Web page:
Public Sector Execs Cite Need for Increased Infrastructure Funding Despite
Stimulus Spend, Says KPMG Study

Respondents say less politics, more public/private collaboration needed to support future development

TORONTO, Feb. 1 /CNW/ - Public sector executives around the world agree with private infrastructure providers and business leaders that government effectiveness and financing are top challenges to delivering infrastructure projects, according to a survey commissioned by KPMG, a global network of independent firms, providing audit, tax and advisory services.

The survey is the third in a series of global infrastructure surveys in the last 12 months from KPMG International, which has commissioned the Economist Intelligence Unit (EIU) to conduct these surveys on their behalf; the first one surveyed business executives (January 2009) and the second surveyed infrastructure providers (August 2009). Survey respondents shared similar views on most of the survey topics across regions and countries.

In the latest survey, 70 percent of North American respondents said lack of funds remains the largest obstacle to infrastructure development, compared to 56 percent of their global peers.

"While stimulus spending was a first step, many government officials are clearly telling us that they need a long-term infrastructure investment strategy to meet the needs of their country," said Stephen Beatty, head of infrastructure advisory for KPMG's Global Infrastructure practice in the Americas and a partner in KPMG in Canada. "Modernizing the world's infrastructure will require massive investment and cooperation by the public and private sectors for many years to come. But those countries that find ways to make the necessary infrastructure investments now are likely to be the leaders of tomorrow."

President Barack Obama espoused the short and long-term benefits of strategic and sustained infrastructure development in his State of the Nation address, calling it "one of our best investments." Similarly, Canada's big city mayors are urging the federal government to keep billions of dollars in infrastructure money flowing as the country enters a new era of restraint. The mayors want the federal government to extend the 4 billion dollar infrastructure stimulus fund-and consider more funding in the upcoming federal budget, even as it looks to save money elsewhere.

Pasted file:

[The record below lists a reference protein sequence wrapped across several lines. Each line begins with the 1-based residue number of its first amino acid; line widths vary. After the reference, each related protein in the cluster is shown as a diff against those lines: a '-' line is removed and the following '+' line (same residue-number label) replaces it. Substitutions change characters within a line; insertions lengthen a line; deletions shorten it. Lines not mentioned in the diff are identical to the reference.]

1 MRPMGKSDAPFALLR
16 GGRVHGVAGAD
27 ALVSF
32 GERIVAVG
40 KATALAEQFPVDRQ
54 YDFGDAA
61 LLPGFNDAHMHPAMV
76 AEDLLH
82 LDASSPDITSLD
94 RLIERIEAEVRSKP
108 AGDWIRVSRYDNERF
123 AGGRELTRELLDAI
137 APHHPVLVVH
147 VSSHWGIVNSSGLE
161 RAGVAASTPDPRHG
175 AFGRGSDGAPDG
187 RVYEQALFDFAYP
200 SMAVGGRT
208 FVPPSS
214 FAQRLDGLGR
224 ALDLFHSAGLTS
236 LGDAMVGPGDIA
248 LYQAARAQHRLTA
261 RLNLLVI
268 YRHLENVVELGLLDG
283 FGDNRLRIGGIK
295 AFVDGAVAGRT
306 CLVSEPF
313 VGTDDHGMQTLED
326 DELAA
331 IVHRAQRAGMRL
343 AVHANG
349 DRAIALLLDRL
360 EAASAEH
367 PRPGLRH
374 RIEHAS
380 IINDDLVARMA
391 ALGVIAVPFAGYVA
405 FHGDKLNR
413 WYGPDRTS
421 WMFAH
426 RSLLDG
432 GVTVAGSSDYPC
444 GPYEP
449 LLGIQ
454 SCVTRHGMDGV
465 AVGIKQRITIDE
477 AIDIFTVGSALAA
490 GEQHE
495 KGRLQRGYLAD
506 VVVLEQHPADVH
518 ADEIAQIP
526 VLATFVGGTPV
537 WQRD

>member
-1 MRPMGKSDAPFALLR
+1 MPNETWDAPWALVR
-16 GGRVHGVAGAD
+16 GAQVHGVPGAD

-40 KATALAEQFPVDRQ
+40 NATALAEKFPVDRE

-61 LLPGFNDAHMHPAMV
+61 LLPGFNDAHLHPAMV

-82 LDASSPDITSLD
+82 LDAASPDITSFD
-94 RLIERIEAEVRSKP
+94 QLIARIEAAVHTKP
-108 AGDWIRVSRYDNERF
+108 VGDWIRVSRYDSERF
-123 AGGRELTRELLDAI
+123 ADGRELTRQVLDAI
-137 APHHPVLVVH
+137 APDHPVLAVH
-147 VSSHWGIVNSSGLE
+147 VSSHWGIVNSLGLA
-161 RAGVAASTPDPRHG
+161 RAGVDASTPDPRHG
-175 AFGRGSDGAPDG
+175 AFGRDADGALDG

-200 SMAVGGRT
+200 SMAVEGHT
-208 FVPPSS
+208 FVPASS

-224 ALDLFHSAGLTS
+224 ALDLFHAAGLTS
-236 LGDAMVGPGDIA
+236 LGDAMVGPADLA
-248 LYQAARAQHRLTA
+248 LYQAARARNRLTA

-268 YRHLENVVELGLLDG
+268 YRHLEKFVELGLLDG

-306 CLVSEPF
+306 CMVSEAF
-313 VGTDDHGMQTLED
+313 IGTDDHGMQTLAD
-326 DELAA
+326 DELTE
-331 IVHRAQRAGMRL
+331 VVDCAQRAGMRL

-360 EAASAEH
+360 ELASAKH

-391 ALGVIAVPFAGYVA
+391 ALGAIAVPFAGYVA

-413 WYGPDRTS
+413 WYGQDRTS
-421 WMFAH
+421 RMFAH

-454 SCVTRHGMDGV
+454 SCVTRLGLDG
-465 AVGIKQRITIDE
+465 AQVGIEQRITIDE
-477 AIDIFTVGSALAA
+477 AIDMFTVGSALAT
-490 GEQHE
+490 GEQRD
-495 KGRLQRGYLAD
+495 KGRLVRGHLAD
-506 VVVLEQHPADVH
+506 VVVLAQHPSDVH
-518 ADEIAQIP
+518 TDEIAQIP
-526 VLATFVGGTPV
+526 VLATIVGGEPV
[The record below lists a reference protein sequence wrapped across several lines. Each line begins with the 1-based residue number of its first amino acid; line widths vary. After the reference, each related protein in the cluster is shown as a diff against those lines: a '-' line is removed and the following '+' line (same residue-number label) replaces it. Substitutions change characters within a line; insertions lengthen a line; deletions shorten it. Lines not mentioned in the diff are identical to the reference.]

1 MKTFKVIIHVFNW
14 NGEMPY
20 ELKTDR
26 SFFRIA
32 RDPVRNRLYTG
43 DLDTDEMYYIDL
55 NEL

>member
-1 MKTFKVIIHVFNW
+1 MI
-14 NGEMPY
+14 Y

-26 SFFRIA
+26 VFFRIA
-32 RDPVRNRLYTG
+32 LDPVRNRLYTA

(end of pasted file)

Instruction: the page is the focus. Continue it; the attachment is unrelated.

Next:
"Officials at all levels of government are clearly telling us that they need a long-term infrastructure investment strategy to meet the critical needs of their jurisdictions," said Beatty. "Public sector executives are as aware as anyone that we need to be prudent during this period of economic recovery, but investing in public infrastructure is critical to maintaining our quality of life and also makes good economic sense."

Eighty-two percent of North American public sector respondents believe that government effectiveness is a significant barrier to delivering infrastructure. This sentiment was shared by respondents in the earlier KPMG surveys, with 62 percent of business executives and 76 percent of private sector infrastructure providers voicing similar concerns. All three groups also cited the availability of financing as a leading barrier to infrastructure development, including 77 percent of North American public sector respondents, 60 percent of business executives and 66 percent of infrastructure providers.

The North American public sector officials surveyed also identified other issues hampering infrastructure development:

    
    -   Forty-seven percent of respondents cited the slow approval process
        for stimulus funds as the greatest challenge in spending this money
        quickly and effectively in their jurisdiction.

    -   Lack of funds (70 percent) and politicization of project priorities